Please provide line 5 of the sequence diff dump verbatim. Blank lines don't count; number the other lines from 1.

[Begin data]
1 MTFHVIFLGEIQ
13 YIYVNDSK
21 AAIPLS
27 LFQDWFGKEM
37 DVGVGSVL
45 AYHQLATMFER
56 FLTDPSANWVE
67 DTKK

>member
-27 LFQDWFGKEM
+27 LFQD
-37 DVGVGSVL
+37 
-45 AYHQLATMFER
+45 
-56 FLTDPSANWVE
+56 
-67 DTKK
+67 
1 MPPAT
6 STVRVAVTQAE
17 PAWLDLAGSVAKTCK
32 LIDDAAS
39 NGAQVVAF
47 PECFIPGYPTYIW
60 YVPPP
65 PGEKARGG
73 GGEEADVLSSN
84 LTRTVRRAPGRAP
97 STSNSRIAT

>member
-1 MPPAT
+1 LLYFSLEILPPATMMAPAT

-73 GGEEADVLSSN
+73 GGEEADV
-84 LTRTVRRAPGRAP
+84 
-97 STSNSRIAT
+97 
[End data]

37 DVGVGSVL